HOLLYWOOD- Sir Edwin Fluffer once again delves into his personal memoirs – soon to be published as ‘Not THAT Kind of Fluffer!!!’ – to recall James Bond.

Only the other day I was talking to me dear old friend Olivia DeHavilland, (She’d dialled the wrong number and it took quite some time to convince her I wasn’t her chiropodist) and she asked me that question so many women have asked me before. “Neddy.”, she purred, “You’re a suave, if occasionally violent, alcoholic; why did you never give us your James Bond?”

“Maybe 50 years ago,” I laughed, before coughing only the way an elderly man who’s been on 40 a day for as long as he is able to remember can. 

It’s true I was approached about the role many many years ago, but the producers felt that my reputation as a suave if occasionally violent alcoholic wasn’t what they were looking for. I threw my drink in Cubby Broccoli’s face and left the room with as much dignity as a man who’d just wet himself could muster, and thought that was the end of it. Then only last year, my agent gave me the news that darling Sean Connery had been persuaded to come out of retirement and don the tuxedo one last time for Never Ever Say Never Again Ever Again. Would I like to play his arch-nemesis Blofeld? It took me just three weeks to negotiate the contract, and I was on set. The first day’s filming went well even though I hadn’t been able to remember any of the lines, and I retired to my dressing room. It was there I discovered that I’d come out in a terrible rash! I went to my usual doctor, who was as surprised as me to find it wasn’t a recurrence of the old problem. Turns out I was allergic to the cat that had spent the day fast asleep on my lap! 
We managed to renegotiate my shooting schedule while the props team worked on a prosthetic moggie for me to toy with menacingly, but then disaster – Sean found out that he was double booked with a pro-celebrity golf tournament and the project was shelved. There has been some talk recently of reviving it, with Diane Keaton in the main role as she can provide her own tux.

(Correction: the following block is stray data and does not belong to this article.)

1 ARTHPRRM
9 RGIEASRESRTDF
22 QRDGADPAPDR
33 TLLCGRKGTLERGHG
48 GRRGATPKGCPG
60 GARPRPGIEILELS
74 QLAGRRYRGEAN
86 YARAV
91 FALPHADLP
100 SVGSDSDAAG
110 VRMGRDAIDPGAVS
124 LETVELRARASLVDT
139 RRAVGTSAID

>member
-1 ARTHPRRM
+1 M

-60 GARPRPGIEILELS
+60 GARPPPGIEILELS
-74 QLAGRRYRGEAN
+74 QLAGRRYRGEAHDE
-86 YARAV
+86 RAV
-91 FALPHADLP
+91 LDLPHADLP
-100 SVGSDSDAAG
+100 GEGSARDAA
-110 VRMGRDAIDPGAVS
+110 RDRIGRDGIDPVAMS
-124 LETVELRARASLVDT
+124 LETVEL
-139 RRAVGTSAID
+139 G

But that’s another story…


PARIS – Although he spent ages Waiting for Godot, apparently, Samuel Beckett wasted no time in turning in a script for 007.

When he heard that a film was in the footing, Beckett, a huge fan of the novels, wrote directly to Cubby Broccoli; who he had met at a social engagement hosted by David Niven:

Dear Mr Broccoli, Please find enclosed a speculative screen treatment (a spec if you will). I hope you can use it. Money would be appreciated, not essential. After all, dust will come for us. All. Dust and death. Dusty death. Anyway, Best Regards to the Wife and Kids, Sammy.

The script is based on Dr. No, but does include some fundamental changes. The title for one is Dr. Nothing and there is far less violence than appeared in the final film replaced by staring. A typical scene of dialogue reads so:

Dr Nothing
I have been expecting you Mr Bond.
(lighting a cigarette)
I’m sorry I kept you waiting.
Dr Nothing
Waiting. Yes. I’ve been waiting.
(putting out cigarette, then lighting it again)
I won’t talk you know.
Dr Nothing
I don’t expect you to talk Mr Bond. I expect you to die. 
(lighting the whole packet of cigarettes)
You will also die. I will die. You will die. We are born dying.
Dr Nothing
Yes, Mr Bond. When you put it like that it all seems so pointless.
Cubby Broccoli apparently never read the script and threw it straight in the bin, where it has only just been found. It will be published by Faber and Faber.


LONDON – To celebrate James Bonds’ birthday celebrations and to coincide with the imminent release of Skyfall, United Artists are re-releasing the 1969 007 On Her Majesty’s Secret Service on blu-ray, but with one major difference: George Lazenby will be replaced by a CGIed Sean Connery.

Peter Hunt’s film has long been considered one of the best Bond films despite the presence of one of the least convincing Bonds. Australian wide boy George Lazenby conned his way into the role by turning up to the audition dressed entirely in broccoli.

‘Cubby was flattered and Harry was hungry,’ says Lazenby, whose name is German for ‘painfully irrelevant’.

Sean Connery – who was in a dispute with the producers and had abandoned the series to play more serious roles like Zardoz – apparently played the whole role for friends and that footage has been digitally altered and then CGIed onto Lazenby’s feckless body.

The New Sean Connery version of On Her Majesty’s Secret Service will be released on blu-ray Tuesday.